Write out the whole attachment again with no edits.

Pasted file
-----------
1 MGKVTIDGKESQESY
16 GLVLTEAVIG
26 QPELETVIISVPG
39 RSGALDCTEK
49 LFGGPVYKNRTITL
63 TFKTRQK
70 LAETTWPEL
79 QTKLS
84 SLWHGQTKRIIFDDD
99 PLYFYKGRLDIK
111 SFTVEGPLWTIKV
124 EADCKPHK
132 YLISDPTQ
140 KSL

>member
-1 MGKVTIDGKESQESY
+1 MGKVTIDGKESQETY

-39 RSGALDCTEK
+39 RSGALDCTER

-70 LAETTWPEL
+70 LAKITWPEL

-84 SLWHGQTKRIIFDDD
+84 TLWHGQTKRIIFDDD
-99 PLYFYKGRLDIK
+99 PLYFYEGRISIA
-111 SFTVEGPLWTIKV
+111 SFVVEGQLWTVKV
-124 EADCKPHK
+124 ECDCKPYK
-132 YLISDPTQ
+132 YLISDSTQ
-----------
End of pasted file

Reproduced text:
1 MGKVTIDGKESQESY
16 GLVLTEAVIG
26 QPELETVIISVPG
39 RSGALDCTEK
49 LFGGPVYKNRTITL
63 TFKTRQK
70 LAETTWPEL
79 QTKLS
84 SLWHGQTKRIIFDDD
99 PLYFYKGRLDIK
111 SFTVEGPLWTIKV
124 EADCKPHK
132 YLISDPTQ
140 KSL

>member
-1 MGKVTIDGKESQESY
+1 MGKVTIDGKESQETY

-39 RSGALDCTEK
+39 RSGALDCTER

-70 LAETTWPEL
+70 LAKITWPEL

-84 SLWHGQTKRIIFDDD
+84 TLWHGQTKRIIFDDD
-99 PLYFYKGRLDIK
+99 PLYFYEGRISIA
-111 SFTVEGPLWTIKV
+111 SFVVEGQLWTVKV
-124 EADCKPHK
+124 ECDCKPYK
-132 YLISDPTQ
+132 YLISDSTQ